The area where this felt indisputable was copyright law. Governed by the Bern Convention of 1886, copyright has always been, and is likely to remain, the preserve of nation states. EU efforts to harmonise copyright law has been successfully resisted, meaning current copyright law will likely remain in place.
Copyright aside though, there was one surprising area where Brexit would, initially, make little difference - employment law. In stark contrast to what I expected to hear, businesses hiring from Europe would likely be unaffected by Brexit in the short to medium term for a number of reasons.
The first reason is the negotiation window established once Britain says it will leave the European Union. Britain will, due to EU rules on member states planning to leave the Union, have a minimum two years to sort out its exit. But during that period, life will go as normal, meaning that employment and freedom of movement legislation won't be affected.
"Though immigration law is tightening and there could be issues with Visas if Britain were to leave Europe, roles such as game developer and animator are on the shortage skills list"
Second, EU retained rights of residence will likely be respected in the case of Brexit. In practice, this means that EU citizens currently working in the UK will almost certainl, be allowed to remain and gain retained rights of residence to allow them to stay in the country.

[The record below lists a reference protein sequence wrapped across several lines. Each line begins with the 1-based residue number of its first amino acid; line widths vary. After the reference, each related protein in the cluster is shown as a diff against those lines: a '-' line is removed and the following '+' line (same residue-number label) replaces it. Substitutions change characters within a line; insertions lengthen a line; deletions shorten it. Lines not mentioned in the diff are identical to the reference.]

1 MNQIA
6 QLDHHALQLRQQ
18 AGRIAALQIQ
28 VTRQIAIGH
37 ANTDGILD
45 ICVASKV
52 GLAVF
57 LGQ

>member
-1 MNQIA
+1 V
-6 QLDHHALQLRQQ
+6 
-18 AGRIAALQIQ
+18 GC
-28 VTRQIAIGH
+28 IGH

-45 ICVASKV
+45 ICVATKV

Third, and crucially, the games industry will likely be less affected than other sectors by Brexit because of the skills shortage it currently faces. Though immigration law is tightening and there could be issues with Visas if Britain were to leave Europe, roles such as game developer and animator are on the shortage skills list. This makes it easier to get people who fill these roles into the country, meaning that if you can find the person you want and sponsor them they can be in your company, according to the lawyers at hand, in roughly 3-8 weeks - even if we were to leave.
In short then, the risk of Brexit is perhaps not as great as it might appear to the games industry, Certainly there will be problems, particularly on the consumer law and data protection front. But at employer level, the short-term cushion of the negotiation period, the presence of key industry skills on the shortage list and, arguably, the likely reduction of workers rights could mean relatively little disruption in the short term.
The great unknown
So, in an attempt to summarise, the conclusion I took from the event is that a vote to leave the European Union would not cause the sky to fall in on June 24 2016.
In the short to mid-term there would be some disruption for the industry, which would likely hit individuals and smaller businesses. But the games industry's position as a growth sector will probably mean it can circumvent the hottest issues (e.g. immigration for work purposes), while the biggest companies will probably be able to solve their problems by hopping on a plane to Sweden or Germany - meaning they could be relatively unaffected.